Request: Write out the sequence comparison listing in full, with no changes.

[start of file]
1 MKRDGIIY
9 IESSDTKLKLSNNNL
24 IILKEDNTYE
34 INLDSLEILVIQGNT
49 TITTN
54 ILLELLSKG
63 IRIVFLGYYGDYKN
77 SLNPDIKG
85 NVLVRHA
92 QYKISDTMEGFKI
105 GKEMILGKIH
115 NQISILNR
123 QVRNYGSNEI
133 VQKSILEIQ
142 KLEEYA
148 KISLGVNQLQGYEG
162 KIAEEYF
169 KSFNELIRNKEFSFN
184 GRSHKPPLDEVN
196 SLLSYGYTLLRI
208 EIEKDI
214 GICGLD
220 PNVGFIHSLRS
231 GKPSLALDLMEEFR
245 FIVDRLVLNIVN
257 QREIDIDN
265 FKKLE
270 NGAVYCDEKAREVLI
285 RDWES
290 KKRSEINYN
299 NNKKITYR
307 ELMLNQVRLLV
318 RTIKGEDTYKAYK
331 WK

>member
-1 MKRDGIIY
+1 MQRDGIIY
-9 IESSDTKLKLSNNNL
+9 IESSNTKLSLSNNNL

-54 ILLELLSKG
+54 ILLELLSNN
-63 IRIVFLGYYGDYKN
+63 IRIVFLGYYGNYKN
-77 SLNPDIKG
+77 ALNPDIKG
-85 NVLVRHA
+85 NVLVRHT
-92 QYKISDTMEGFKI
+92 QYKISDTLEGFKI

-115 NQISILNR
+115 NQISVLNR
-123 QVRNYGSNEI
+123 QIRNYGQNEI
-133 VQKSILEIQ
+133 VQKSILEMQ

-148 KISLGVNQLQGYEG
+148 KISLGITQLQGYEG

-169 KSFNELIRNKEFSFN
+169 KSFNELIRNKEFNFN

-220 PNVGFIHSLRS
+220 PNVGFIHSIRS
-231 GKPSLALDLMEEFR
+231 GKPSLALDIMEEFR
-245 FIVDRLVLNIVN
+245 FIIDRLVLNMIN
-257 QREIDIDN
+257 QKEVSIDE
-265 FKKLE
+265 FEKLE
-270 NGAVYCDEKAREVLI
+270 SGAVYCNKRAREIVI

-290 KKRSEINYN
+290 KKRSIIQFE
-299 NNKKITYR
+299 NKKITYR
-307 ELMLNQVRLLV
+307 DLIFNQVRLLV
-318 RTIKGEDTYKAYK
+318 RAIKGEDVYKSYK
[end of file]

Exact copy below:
1 MKRDGIIY
9 IESSDTKLKLSNNNL
24 IILKEDNTYE
34 INLDSLEILVIQGNT
49 TITTN
54 ILLELLSKG
63 IRIVFLGYYGDYKN
77 SLNPDIKG
85 NVLVRHA
92 QYKISDTMEGFKI
105 GKEMILGKIH
115 NQISILNR
123 QVRNYGSNEI
133 VQKSILEIQ
142 KLEEYA
148 KISLGVNQLQGYEG
162 KIAEEYF
169 KSFNELIRNKEFSFN
184 GRSHKPPLDEVN
196 SLLSYGYTLLRI
208 EIEKDI
214 GICGLD
220 PNVGFIHSLRS
231 GKPSLALDLMEEFR
245 FIVDRLVLNIVN
257 QREIDIDN
265 FKKLE
270 NGAVYCDEKAREVLI
285 RDWES
290 KKRSEINYN
299 NNKKITYR
307 ELMLNQVRLLV
318 RTIKGEDTYKAYK
331 WK

>member
-1 MKRDGIIY
+1 MQRDGIIY
-9 IESSDTKLKLSNNNL
+9 IESSNTKLSLSNNNL

-54 ILLELLSKG
+54 ILLELLSNN
-63 IRIVFLGYYGDYKN
+63 IRIVFLGYYGNYKN
-77 SLNPDIKG
+77 ALNPDIKG
-85 NVLVRHA
+85 NVLVRHT
-92 QYKISDTMEGFKI
+92 QYKISDTLEGFKI

-115 NQISILNR
+115 NQISVLNR
-123 QVRNYGSNEI
+123 QIRNYGQNEI
-133 VQKSILEIQ
+133 VQKSILEMQ

-148 KISLGVNQLQGYEG
+148 KISLGITQLQGYEG

-169 KSFNELIRNKEFSFN
+169 KSFNELIRNKEFNFN

-220 PNVGFIHSLRS
+220 PNVGFIHSIRS
-231 GKPSLALDLMEEFR
+231 GKPSLALDIMEEFR
-245 FIVDRLVLNIVN
+245 FIIDRLVLNMIN
-257 QREIDIDN
+257 QKEVSIDE
-265 FKKLE
+265 FEKLE
-270 NGAVYCDEKAREVLI
+270 SGAVYCNKRAREIVI

-290 KKRSEINYN
+290 KKRSIIQFE
-299 NNKKITYR
+299 NKKITYR
-307 ELMLNQVRLLV
+307 DLIFNQVRLLV
-318 RTIKGEDTYKAYK
+318 RAIKGEDVYKSYK